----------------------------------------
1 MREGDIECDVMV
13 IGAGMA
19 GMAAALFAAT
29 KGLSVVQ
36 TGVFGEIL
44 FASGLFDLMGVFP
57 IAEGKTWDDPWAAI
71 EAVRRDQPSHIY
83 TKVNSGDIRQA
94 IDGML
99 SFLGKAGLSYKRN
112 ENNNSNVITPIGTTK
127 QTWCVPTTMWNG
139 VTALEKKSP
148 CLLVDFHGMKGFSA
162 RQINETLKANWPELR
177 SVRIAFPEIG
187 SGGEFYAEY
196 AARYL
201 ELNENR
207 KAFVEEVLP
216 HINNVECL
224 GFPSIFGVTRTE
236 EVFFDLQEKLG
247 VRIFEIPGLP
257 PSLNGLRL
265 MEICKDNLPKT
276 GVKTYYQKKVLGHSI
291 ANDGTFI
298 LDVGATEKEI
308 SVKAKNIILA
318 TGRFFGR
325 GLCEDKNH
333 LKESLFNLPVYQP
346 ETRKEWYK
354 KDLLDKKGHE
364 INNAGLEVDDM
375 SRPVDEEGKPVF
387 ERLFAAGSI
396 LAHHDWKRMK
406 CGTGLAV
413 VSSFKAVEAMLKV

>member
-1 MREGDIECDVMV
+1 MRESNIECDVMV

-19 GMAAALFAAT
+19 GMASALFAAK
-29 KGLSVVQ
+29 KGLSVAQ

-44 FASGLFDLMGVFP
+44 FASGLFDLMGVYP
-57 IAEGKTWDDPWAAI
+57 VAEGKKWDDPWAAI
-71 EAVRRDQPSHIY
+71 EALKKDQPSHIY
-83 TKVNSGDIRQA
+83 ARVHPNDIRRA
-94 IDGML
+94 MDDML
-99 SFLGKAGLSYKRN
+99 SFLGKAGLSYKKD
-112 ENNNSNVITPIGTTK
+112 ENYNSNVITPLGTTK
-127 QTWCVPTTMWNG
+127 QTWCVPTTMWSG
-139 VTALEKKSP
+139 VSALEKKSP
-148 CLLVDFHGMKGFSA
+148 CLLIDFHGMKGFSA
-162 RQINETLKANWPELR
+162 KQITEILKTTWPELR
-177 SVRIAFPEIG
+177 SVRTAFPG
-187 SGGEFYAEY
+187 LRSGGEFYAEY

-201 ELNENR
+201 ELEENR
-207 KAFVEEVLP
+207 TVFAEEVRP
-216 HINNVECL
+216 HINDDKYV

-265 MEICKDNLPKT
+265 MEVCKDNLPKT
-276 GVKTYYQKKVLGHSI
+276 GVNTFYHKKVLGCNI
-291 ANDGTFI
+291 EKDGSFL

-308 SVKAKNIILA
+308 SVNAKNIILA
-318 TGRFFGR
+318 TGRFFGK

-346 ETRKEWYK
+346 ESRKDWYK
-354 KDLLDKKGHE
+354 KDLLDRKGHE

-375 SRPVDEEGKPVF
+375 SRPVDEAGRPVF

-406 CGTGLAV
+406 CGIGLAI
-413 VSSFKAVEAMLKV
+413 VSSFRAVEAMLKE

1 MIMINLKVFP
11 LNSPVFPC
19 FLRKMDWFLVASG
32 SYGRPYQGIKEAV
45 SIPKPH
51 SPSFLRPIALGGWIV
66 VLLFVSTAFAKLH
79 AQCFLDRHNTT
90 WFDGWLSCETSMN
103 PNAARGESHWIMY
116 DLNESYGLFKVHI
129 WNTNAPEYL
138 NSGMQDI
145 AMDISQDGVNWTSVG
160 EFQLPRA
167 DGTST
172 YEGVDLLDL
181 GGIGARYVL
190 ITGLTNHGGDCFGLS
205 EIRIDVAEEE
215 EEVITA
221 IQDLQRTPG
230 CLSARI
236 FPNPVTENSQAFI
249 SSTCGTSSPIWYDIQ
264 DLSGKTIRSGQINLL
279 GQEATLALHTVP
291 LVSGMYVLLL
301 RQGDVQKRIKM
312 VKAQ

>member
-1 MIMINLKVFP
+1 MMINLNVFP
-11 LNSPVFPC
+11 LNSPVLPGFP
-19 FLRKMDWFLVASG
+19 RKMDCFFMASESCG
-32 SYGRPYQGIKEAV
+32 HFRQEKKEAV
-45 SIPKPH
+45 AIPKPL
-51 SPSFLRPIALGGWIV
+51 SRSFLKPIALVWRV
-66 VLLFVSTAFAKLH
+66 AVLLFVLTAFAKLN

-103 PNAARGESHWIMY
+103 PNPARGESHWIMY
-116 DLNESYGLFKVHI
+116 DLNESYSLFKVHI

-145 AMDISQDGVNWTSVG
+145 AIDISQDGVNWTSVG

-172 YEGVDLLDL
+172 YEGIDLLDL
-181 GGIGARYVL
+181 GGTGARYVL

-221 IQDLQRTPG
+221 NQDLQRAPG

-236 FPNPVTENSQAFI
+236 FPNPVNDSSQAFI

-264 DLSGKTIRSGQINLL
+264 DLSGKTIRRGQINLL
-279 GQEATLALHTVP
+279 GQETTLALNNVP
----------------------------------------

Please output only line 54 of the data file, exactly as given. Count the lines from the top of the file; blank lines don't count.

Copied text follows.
-71 EAVRRDQPSHIY